Magazine websites aimed at teenage girls 'could damage body image'
The website versions of magazines aimed at teenage girls will be criticised today for copying the techniques of so-called lads' mags by urging young girls to rate their own and others' bodies.
According to a new report, young teenagers on one site are invited to give verdicts on ten parts of their bodies, including thighs, legs and breasts, with ratings ranging from 'happy' to 'hate 'em' and 'ewwww'.
There are also polls comparing the breasts and bottoms of female celebrities and giving marks for pictures of 'lush lads', some of whom pose shirtless. The report says the websites are directly influenced by the lads' magazine culture.
The research will be discussed at a conference today chaired by Cherie Booth focusing on the influence of the media on teenage girls. Titled 'Am I Bovvered?: What are Teenage Girls Really Thinking?', it is hosted by the campaign group Women In Journalism.
The event comes days after FHM magazine was condemned by the Press Complaints Commission for publishing a photo of a topless 14-year-old without her consent.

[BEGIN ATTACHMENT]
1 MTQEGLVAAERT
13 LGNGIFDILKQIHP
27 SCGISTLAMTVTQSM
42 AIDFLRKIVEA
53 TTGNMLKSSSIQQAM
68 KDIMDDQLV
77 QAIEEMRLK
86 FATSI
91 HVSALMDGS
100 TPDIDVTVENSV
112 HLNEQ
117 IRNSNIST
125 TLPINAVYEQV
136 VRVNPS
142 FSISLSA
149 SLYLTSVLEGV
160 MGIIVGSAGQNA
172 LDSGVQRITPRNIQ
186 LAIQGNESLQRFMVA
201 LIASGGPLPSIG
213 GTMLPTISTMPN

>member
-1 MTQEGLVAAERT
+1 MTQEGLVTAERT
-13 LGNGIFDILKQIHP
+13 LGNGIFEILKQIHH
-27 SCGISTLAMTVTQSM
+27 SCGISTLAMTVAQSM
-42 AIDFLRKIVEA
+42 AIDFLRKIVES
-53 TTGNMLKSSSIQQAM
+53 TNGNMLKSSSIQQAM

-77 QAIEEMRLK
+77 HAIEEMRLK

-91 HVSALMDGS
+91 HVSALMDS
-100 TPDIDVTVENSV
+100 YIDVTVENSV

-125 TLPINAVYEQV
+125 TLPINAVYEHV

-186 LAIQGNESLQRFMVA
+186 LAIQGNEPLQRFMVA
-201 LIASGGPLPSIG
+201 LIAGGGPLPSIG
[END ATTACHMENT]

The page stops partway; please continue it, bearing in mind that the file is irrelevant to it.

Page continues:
Fiona Bawdon, the author of the report, says the websites are tempting girls to engage in damaging body criticism, The Guardian reports. Features which encourage girls to post pictures of themselves and ask 'How sexy am I?' represent a 'further blurring of the lines between teen sites and lad mag sites,' she said.
She added: 'Should a teen magazine really be encouraging young girls to think in terms of 'hating' their still developing bodies? It's hard to see what possible purpose such a survey can serve, other than scoping the teen market for potential plastic surgery customers.'
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